Mapping out newcomers for a better future
By Rachelle Cruz
Cebuano poet and fictionist at Skills for Change
So where is Northumberland County? Here’s the regional context: It’s located south-eastern Ontario along HWY 401. Social context? So say you’re in Cobourg, smacked in the middle of an agricultural field with not much in sight, and suppose you’re a newcomer to Canada. How hard would it be to connect with people and settle right in? Well, it’s tough. That’s why Teodosia DinDin Villarino is putting Northumberland on the map.
As a Leader in Resident with Skills for Change, this published poet and fictionist in Cebuano-Visayan decided to form Northumberland Newcomers Welcome Circle.
“I thought that the county is very small, compared to other – and we only have one settlement counselor so I saw that there was a lack of settlement services and programs like English classes and thought that we can connect to something bigger like Skills for Change. This is exactly what I wanted to do , a welcome circle where everybody can come. So it’s more inclusive, it’s not just for newcomers,” she confessed.
Villarino is one of the speakers at the Skills for Change International Women’s Day on March 5. The event’s theme was Inspiring Change: Building Futures through Leadership. Leaders in Residence act as ambassadors in the community while launching their projects, in offering services to women.
Villarino isn’t new to settling in, since she’s moved to Canada three times: The first round back in 1989 as an international student at Trent University where she took up Anthropology and Development Studies. Then she returned to the Philippines and taught there for five years. Fast-forward 2001, she returned the second time as a permanent resident and pursued her MA and doctorate at University of Toronto. In 2009, she left Canada again and worked in the Middle East with the British Council. And for the final round , she settled in 2012 where she found work at Northumberland County tasked to manage their immigration and immigration portal.
This Welcome Circle provides a social platform where long-term immigrants and newcomers can meet and share stories. Over a cup of coffee anyone? Or snow-shoeing to blast off these wintry dull months dragging us slowly forward into spring? Well, through these “inner circle” meetings, anyone can actually come and go, without obligations just to chat about settlement experiences, make new friends, and who knows down the road, connect you with a job?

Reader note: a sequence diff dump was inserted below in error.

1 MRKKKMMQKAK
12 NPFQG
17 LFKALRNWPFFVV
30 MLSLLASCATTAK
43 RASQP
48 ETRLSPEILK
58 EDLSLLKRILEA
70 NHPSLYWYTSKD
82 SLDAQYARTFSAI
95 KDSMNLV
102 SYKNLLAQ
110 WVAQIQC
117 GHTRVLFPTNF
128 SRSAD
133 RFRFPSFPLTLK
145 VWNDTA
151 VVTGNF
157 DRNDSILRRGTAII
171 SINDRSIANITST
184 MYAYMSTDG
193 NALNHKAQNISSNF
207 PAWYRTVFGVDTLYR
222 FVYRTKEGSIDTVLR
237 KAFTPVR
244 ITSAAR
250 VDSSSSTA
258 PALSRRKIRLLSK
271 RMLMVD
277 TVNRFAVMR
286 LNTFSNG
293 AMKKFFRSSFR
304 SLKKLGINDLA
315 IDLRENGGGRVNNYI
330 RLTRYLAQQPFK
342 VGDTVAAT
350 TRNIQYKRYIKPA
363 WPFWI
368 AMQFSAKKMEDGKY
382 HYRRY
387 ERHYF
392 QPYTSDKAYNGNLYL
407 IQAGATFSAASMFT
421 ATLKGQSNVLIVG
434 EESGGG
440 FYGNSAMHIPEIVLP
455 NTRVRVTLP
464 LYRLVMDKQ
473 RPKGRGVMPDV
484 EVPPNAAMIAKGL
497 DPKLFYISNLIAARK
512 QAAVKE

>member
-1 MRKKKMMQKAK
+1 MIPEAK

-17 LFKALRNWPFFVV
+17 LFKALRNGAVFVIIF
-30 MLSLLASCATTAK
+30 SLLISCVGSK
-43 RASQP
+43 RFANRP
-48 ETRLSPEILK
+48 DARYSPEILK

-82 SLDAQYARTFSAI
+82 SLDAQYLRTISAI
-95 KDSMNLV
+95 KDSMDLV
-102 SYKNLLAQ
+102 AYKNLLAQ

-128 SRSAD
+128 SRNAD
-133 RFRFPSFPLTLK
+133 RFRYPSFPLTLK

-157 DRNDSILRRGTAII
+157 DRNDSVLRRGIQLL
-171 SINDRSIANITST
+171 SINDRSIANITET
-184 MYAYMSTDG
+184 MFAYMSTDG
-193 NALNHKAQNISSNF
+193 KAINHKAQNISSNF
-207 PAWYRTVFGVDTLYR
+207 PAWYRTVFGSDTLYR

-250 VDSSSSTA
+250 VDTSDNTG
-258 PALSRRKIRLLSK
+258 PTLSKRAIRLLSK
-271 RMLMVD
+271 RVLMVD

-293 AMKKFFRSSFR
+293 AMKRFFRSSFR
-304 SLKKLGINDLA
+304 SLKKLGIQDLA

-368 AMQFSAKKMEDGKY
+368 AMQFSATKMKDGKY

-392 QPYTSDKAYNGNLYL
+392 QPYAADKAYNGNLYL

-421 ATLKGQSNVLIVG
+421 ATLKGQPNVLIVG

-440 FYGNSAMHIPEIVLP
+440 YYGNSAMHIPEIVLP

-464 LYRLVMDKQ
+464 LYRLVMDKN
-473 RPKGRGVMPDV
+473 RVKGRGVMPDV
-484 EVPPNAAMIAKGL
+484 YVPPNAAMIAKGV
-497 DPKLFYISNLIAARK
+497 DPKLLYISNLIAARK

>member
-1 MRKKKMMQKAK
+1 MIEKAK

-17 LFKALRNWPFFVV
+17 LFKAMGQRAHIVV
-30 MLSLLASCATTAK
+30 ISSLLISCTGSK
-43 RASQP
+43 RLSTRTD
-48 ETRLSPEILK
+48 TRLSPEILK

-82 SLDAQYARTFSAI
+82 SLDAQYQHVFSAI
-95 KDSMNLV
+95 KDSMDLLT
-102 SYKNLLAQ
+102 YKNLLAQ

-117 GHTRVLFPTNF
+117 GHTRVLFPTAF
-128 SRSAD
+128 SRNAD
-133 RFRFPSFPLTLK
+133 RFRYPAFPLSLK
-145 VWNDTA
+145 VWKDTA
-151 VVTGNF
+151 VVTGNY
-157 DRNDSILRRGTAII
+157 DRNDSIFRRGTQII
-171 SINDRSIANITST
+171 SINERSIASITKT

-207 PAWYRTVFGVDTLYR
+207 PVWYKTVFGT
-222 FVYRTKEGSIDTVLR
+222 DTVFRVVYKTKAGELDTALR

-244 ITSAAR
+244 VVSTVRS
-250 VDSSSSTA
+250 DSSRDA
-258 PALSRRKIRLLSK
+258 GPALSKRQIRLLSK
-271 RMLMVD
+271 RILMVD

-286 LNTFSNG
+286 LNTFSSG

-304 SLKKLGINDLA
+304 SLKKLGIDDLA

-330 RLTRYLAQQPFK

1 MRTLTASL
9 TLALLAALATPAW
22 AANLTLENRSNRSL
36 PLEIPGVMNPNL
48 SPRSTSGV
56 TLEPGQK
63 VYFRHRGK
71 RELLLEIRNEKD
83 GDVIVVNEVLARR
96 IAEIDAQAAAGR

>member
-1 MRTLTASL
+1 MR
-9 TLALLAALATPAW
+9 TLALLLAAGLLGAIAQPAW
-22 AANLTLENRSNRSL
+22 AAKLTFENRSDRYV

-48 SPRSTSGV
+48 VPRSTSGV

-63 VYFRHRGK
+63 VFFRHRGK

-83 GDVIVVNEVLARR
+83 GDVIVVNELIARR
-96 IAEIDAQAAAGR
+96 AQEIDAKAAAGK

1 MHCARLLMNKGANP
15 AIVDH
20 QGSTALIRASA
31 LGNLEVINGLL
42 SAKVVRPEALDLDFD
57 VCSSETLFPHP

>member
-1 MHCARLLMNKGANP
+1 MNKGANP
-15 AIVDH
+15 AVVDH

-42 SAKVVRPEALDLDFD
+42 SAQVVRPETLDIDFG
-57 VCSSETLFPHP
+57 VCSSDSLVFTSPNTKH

“The inspiration comes from a personal level, I think I draw from my own experience. When I was an undergrad at Trent, I volunteered at this settlement agency looking after kids of immigrants while they are learning English. I was 19 at that time, I was changing diapers, giving them snacks, while their moms and dads had to learn English and I thought that this was a nice program. I think I’ve always had that consciousness,” she said.
“It could stem from a certain form of guilt,” she confessed, as she pondered.
“I know the hardships of trying to get that job, but I can just feel how they are feeling. I can feel it even if I didn’t go through that because I’ve always had my education recognized,” she continued.
Surranna Sandy, executive director of Skills for Change says the problem with newcomers is the same old story, “They have to start again from the bottom.”
“By creating women circles, that are Filipino-oriented, then they can connect with peers and see other Filipino women themselves who are successful. But I think the most important piece is to find independent groups or networks that have been created that will be able to build relationships so they can get that job, get that referral and to build their confidence, to extend themselves outside their immediate family,” Sandy explained.
Sure there are many complex factors that are barriers for newcomers, like childcare services, finances, language, lack of network but that’s why Skills for Change deliver specialized programs and services to help newcomers become gainfully employed and transition them into a career. And once you’re successful, they only want one thing back,
“Our goal is to get people actively giving back through mentorship. It is one of the most effective ways that people get jobs because through a mentor, you get a connection, and you get that support,” Sandy explained.
• Each year, Skills for Change helps over 14,000 newcomers from the GTA, of that approx 50% are immigrant women.
• Language was the top cited barrier to leadership.
• 1,158 clients served by settlement services
• 9,645 clients registered with Skills for CHange
171 clients matched with a mentor
* (2012-2013- Annual Report)